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From brownfield to greenfield - Major ecological imbalances in Baia Mare. Sasar mine reclamation and reconversion- Abstract - This study employs a multi-level approach by assessing environment degradation caused by the long-lasting activities of mining industry in the city of Baia Mare, with a close focus on investigating the reconversion methods of underutilized contaminated properties into green spaces. I find that the presence of brownfields continues to be a concern despite state efforts to ease liability fears but also that viable project features can overcome this hurdle. After setting on the fundamental issues of this subject, I have applied these to the case example of the Sasar mine. I have assesed the present situation, followed by mapping the occurrences, direct field observations and social analysis in order to establish a basis for reclamation and reconversion measures. This analysis offers a coherent transformational model for converting a brownfield site into a useful space for the community, environment and economic interests. 1. Introduction: Societies at all stages of economic development can and do engage in agricultural and gathering activities. The extractive industries emerged only when cultural advancement and economic necessity made possible a broader understanding of the earth's resources. Now those industries provide the raw material and energy base for the way of life experienced by people in the advanced economies and are the basis for a major part of the international trade, connecting the developing and developed countries. Industrial landscapes are considered to be evolved structures linked with the past and having a strong bond with the urban settlements. The industry contributes to the formation of cities, which in turn contribute to the development of industry. In other words, "in these zones there is a perfect assimilation between mining activities and local idiosycrasy" (Conesa, H., 2010). However, the industrialization process comes at a high cost, with major impacts reflected upon nature and people. Many of the traditional mining sites suffered economic crisis due to the evolution of the extractive techniques, the new global mineral market with the decreasing in metal worth or the higher importance of environmental issues. Economic crisis had lately social effects such as the progressive abandonment of mining towns by working class people, the disturbances of the traditional mining style of life, the impossibility of getting new economic alternatives, high rates of unemployment, etc. In physically workable and economically usable deposits, minerals constitute only a tiny fraction of the earth's crust, far less than 1%. Industrialization has proceeded so rapidly and so cheaply due to an earlier ready availability of rich and accessible deposits of the requisite materials. Economies grow by means of resource exploitation. Romania is marked by the historical pollution generated by the industrialization process when emphasis was placed on growth by the developing polluting industries. A fundamental premise of communist programs for the development of the national economy was that, whatever the cost, the country should full utilize its domestic resources and should to the possible extent, free itself from the dependence upon foreign resources of supply of important industrial minerals. This policy was also applied in Romania during the communist regime, when most of the extractive industries appeared. Following from this principle, massive investment has been made in transportation improvement and urban construction to exploit mineral deposits in formerly remote and undeveloped areas of the country. Baia Mare was one of the most important industrial areas in Central Europe and one of the most polluted as well. The city has been a major mining centre for more than 100 years. In the present it is marked by the historical pollution generated by the industrialization, when emphasis was placed on growth by the developing industries. The downfall of the mining and metallurgical sectors in the last decay together with the relinquishment of large industrial areas have generated major economical, social, health and environmental problems. Apart from the urban expansion, the transition towards the post-industrial era has eroded the affiliation to the local identity by disconnecting the economic, social and cultural liaisons which have developed around mining and metallurgy. The soil, water and air remain highly polluted due to the accumulation of heavy metals along the years and the insufficient financial resources and technologies needed for decontamination strategies and actions. Additionally, the negative balance of the migration phenomenon has aggravated the demographic challenges and has brought serious consequences upon future development. This has also resulted in a tendency of marginalization. Metals reprocessing had severe impacts on the natural environment due to the disposal of gangue and waste dumps in the surrounding areas of the city. The surface covered in dump is extensively large and the materials they contain are high in acidity and have high concentrations of sulphide. The safety and stability of these sites are uncertain and seriously affect the biocoenosis and the living standard of the population through the water and soil contamination. Rain and ground water which infiltrate in the abandoned mines are gravitationally collected by the river courses without being treated. Surface and ground water pollution are a constant threat for the clean water sources of local population. As such, the natural environment of Baia Mare has suffered many ecological imbalances along the years and the challenge nowadays is to reestablish the equilibrium between the natural and anthropical components. 2. Natural and human resources: 2.1. Geographical context The city of Baia Mare is situated in the western part of Maramures county, on the Sasar river course. It embodies other 4 localities, Blidari, Firiza, Valea Neagra and Valea Borcutului, which delimitate the built-up area of Baia Mare. The city adjoins with the Ignis mountains in the north, the localities of Recea and Grosi in the south, the city of Baia Sprie in the east and the Tautii Magheraus township in the west. The total surface of the administrative territory sums up 23.573 ha, from which 3.170 ha are agricultural fields, 18.599 ha of forests and 1.804 ha of constructions and other purposes. Baia Mare is part of the Carpathians Euroregion, a member of the Cooperation program in water management of the Tisa river basin, member of the Operational Program of Cross-border Cooperation along with Hungary, Slovakia and Ukraine and an integrated part of the NV Development Region. Moreover, Baia Mare is located more closely to the Hungarian capital city of Budapest than to Bucharest.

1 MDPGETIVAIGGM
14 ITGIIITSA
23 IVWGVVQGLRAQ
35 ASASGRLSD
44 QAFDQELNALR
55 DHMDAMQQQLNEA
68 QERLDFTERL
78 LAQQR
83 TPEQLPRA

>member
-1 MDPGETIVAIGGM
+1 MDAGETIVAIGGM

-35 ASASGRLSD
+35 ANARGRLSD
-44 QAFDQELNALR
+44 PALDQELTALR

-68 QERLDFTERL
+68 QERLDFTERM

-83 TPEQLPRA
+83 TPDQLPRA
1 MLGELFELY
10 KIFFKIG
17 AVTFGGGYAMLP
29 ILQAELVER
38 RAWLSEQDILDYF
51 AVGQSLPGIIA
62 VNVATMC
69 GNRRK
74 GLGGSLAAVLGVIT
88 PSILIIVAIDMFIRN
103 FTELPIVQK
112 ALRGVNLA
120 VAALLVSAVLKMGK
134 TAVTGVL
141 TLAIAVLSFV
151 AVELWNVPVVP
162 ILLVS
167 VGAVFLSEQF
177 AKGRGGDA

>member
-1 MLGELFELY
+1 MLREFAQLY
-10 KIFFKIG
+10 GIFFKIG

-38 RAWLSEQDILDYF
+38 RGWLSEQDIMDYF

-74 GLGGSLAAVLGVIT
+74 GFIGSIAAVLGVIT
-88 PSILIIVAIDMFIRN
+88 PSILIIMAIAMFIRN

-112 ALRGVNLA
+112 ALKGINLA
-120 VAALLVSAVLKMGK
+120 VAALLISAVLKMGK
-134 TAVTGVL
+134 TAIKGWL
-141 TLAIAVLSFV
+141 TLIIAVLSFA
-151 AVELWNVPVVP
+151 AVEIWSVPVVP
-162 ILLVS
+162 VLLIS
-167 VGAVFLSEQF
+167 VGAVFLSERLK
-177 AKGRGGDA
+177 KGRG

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Imagini din aceasta disertatie Cum descarc?
- Beregic V., Cosma N., Bogdan M., (2001), Mineritul la poalele Gutaiului -compediu-, Ed. Univ. de Nord, Baia Mare; - Staicu B., Achim V., Ciolte A., (2002), Istoria conducerii mineritului, a metaluluiurgiei neferoase si pretioase din nord-vestul Romaniei, Ed. Gutinul, Baia Mare; - Consiliul Judetean Maramures, (1993), Protectia mediului. Protectia omului - Simpozion, Tipomar, Baia Mare; - Hector M.Conesa, (2010), The difficulties in the development of mining tourism projects, Vol. 8, pigs. 653-660, Revista de Turismo y Patrimonio Cultural; - Floarea Damian, Gheorghe Damian,(2008), Soils from the Baia Mare zone and the heavy metals pollution, Carpth. J. of Earth and Environmental Sciences, Vol. , p. 85 - 98; - Programul Operational Sectorial de Mediu 2007-2013; - Strategia de dezvoltare a municipiului Baia Mare; - Proiect ,,Biomonitorizarea mediului urban", Phare RO2006/018-449.01.01.23; - Filip.S (2008), Depresiunea Baii mari. Studiu de geomorfologie, Presa Universitara Clujeana, Cluj-Napoca, 2007; - Jozsef Szabo, Jerzy Wach, (1998), Anthropogenic aspects of environmental transformations, Lajos Kossuth University. Institute of Physical Geography.